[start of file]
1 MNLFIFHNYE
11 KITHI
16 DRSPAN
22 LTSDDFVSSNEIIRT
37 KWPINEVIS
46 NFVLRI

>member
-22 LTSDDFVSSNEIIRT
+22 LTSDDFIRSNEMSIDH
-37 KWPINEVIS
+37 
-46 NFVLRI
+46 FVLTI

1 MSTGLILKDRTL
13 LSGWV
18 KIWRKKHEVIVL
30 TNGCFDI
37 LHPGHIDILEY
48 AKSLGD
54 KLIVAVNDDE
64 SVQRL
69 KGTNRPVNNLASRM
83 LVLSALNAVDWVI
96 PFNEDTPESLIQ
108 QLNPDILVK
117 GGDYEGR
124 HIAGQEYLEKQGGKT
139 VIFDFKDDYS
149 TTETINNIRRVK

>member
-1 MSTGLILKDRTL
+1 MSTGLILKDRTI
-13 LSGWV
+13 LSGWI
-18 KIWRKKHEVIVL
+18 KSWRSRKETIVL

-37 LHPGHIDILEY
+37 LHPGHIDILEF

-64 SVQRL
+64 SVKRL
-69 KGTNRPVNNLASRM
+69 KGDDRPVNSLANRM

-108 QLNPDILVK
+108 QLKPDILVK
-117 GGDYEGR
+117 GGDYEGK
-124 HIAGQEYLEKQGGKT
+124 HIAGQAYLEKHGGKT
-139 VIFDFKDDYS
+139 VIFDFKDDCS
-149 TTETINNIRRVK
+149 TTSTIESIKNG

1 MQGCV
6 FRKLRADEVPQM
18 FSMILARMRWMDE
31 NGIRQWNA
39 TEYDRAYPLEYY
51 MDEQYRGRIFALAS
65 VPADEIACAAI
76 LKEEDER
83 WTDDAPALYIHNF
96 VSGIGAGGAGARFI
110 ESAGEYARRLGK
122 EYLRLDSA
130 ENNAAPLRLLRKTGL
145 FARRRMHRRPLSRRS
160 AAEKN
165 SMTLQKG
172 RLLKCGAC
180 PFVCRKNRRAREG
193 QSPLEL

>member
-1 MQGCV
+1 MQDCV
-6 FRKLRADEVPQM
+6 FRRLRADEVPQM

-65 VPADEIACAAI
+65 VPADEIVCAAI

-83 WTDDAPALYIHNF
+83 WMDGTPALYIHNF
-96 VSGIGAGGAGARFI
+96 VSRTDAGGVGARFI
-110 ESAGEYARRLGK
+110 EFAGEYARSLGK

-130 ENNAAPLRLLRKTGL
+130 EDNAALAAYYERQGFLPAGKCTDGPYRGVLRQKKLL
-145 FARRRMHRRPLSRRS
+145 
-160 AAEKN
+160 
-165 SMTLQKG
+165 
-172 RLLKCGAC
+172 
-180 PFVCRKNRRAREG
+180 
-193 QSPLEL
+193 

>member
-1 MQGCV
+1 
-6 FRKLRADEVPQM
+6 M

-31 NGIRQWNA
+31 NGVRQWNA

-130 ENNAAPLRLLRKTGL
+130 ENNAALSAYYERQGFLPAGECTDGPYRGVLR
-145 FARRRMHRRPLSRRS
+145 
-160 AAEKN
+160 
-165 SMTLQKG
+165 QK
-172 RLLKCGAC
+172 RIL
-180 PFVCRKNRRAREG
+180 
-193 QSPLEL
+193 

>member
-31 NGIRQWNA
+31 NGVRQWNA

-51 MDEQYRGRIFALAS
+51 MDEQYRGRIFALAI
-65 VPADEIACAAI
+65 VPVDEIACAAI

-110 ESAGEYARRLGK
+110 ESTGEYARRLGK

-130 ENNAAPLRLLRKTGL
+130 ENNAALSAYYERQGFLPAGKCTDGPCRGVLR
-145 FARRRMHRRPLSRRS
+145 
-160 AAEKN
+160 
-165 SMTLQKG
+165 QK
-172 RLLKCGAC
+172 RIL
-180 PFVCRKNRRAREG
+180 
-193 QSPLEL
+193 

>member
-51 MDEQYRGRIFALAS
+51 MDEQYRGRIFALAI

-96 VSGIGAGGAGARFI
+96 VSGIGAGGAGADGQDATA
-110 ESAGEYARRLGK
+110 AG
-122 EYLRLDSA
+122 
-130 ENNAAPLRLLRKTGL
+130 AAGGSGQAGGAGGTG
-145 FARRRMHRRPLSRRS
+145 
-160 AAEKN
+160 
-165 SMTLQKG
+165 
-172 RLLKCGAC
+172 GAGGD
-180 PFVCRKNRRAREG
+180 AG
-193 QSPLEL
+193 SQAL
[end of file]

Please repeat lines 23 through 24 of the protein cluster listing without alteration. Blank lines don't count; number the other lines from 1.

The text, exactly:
83 LVLSALNAVDWVI
96 PFNEDTPESLIQ